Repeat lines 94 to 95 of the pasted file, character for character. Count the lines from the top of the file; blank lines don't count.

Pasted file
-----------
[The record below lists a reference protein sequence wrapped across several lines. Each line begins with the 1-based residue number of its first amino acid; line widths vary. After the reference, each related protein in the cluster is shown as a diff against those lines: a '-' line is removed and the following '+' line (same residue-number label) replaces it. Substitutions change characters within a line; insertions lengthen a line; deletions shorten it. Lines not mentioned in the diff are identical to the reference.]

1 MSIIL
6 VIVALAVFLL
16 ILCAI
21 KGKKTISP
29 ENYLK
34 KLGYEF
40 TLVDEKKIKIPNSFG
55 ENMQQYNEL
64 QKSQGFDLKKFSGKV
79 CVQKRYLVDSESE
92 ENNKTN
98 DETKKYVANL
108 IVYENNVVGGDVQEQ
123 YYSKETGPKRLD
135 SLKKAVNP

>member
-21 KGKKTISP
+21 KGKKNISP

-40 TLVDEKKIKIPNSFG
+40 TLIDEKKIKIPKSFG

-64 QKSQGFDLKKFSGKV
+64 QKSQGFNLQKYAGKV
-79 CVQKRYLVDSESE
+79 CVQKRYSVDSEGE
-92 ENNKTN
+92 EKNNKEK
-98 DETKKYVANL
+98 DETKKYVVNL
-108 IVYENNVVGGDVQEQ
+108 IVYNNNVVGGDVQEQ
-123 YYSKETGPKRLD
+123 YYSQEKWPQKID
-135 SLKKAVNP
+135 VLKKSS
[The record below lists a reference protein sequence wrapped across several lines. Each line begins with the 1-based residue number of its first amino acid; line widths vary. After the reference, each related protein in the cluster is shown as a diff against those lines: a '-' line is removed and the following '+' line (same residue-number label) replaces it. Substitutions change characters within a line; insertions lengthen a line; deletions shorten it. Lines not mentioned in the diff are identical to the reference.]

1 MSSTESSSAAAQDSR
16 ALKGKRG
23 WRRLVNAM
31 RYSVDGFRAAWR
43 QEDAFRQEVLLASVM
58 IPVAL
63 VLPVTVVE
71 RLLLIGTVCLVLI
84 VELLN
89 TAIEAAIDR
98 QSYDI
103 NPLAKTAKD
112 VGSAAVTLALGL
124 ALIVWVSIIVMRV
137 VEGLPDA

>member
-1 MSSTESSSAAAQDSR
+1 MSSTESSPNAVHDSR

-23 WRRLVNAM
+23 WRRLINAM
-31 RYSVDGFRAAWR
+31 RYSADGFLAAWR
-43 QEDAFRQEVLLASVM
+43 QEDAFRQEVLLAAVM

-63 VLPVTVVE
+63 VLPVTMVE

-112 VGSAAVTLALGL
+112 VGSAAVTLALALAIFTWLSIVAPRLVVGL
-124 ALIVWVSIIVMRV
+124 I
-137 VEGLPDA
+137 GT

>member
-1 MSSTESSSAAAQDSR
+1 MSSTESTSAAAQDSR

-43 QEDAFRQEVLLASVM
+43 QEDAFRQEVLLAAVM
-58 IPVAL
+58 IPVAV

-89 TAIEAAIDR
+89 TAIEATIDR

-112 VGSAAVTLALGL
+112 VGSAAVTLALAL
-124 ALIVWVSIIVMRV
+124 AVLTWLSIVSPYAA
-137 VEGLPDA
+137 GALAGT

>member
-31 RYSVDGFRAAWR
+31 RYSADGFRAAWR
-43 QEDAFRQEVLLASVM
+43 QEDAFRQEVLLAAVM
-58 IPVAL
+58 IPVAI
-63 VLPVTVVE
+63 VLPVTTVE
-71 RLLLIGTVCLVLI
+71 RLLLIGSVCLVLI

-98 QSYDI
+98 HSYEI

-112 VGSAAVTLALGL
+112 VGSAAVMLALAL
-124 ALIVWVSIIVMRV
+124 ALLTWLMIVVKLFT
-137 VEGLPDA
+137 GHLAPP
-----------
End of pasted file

+71 RLLLIGSVCLVLI

-98 QSYDI